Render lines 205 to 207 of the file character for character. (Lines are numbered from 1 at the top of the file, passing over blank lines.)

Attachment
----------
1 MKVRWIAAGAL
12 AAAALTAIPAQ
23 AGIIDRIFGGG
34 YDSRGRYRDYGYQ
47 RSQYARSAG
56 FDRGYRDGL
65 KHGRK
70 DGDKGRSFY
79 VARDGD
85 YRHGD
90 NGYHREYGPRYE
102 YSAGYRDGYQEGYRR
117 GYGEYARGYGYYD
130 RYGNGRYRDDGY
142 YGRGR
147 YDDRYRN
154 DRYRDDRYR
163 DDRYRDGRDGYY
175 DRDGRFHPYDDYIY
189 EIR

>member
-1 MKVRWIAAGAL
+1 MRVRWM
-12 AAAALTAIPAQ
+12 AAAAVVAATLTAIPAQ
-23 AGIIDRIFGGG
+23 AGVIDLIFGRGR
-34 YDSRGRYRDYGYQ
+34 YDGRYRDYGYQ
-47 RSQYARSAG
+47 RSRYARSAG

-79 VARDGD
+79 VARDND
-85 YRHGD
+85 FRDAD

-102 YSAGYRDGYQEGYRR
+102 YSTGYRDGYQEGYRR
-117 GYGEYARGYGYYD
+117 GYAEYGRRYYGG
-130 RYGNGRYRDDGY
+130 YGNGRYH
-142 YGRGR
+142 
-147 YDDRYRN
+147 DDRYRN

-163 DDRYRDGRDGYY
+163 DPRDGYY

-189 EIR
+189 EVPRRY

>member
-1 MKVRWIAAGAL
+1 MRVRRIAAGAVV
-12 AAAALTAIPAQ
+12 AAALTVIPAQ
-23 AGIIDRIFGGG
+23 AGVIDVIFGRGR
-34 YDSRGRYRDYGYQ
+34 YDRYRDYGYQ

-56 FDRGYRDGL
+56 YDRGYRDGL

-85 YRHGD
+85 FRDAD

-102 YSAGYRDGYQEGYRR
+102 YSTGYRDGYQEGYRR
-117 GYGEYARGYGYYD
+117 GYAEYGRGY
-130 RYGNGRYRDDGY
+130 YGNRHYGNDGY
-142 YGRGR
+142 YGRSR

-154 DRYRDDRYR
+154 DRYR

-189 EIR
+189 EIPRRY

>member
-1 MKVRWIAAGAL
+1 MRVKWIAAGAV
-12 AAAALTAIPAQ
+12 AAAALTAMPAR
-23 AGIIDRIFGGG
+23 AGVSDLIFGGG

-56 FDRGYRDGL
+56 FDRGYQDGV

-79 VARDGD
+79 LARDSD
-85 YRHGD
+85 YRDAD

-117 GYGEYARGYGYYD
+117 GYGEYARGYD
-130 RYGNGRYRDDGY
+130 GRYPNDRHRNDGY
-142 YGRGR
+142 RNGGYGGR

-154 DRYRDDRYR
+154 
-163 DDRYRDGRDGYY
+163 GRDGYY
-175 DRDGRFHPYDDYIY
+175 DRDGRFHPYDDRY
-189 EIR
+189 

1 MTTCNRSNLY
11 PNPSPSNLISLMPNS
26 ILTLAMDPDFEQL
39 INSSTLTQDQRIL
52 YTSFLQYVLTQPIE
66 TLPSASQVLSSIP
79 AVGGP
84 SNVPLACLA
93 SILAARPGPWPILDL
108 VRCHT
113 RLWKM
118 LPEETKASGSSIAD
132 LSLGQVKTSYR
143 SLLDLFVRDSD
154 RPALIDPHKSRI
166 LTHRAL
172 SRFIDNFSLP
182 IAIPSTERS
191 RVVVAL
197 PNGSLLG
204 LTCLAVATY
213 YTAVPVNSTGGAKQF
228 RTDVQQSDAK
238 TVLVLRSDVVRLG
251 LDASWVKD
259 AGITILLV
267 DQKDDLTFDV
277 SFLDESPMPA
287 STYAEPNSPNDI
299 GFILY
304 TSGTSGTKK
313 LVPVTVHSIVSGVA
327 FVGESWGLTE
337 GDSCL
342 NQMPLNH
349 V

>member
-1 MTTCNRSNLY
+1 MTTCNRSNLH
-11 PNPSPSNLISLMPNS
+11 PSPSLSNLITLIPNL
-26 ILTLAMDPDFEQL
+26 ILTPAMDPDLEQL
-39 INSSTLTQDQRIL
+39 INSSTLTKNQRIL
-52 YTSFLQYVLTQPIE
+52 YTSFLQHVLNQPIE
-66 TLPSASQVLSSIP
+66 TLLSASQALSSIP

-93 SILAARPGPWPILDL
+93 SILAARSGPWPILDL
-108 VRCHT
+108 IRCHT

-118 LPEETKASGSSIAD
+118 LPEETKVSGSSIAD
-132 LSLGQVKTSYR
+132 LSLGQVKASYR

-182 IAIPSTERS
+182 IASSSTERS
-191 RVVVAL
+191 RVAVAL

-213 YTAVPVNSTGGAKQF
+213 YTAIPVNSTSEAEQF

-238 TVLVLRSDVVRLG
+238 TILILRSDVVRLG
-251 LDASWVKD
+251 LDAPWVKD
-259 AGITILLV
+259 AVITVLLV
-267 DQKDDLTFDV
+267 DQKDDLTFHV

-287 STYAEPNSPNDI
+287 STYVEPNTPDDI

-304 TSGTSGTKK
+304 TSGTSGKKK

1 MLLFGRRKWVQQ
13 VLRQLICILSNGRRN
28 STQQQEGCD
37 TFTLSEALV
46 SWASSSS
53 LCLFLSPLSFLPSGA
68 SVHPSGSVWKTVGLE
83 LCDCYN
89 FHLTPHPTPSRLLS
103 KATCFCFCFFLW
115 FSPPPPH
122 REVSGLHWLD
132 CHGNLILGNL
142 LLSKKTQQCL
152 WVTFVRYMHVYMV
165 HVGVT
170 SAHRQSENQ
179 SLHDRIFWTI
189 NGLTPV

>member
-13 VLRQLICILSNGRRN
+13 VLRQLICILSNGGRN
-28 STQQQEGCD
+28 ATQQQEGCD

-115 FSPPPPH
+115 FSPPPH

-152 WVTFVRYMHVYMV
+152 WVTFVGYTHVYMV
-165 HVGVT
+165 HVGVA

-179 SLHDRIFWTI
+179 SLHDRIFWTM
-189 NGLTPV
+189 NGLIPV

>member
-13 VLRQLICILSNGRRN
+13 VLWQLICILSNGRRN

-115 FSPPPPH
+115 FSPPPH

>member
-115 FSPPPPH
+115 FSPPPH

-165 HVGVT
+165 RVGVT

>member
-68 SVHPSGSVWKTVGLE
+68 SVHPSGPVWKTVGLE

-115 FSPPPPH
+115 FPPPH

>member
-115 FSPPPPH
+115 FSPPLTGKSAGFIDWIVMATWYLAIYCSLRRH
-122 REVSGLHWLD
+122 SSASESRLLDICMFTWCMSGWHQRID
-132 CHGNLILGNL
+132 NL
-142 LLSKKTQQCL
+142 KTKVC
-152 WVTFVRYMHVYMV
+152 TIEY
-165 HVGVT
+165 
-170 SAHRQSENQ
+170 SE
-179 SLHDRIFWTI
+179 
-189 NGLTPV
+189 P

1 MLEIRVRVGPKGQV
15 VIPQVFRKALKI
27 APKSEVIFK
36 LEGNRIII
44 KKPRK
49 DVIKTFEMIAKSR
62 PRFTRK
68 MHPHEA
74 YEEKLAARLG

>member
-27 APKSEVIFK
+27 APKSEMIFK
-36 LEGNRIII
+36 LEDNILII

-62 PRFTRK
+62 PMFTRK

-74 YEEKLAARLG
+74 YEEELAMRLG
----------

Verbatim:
-165 HVGVT
+165 HVGVA

-179 SLHDRIFWTI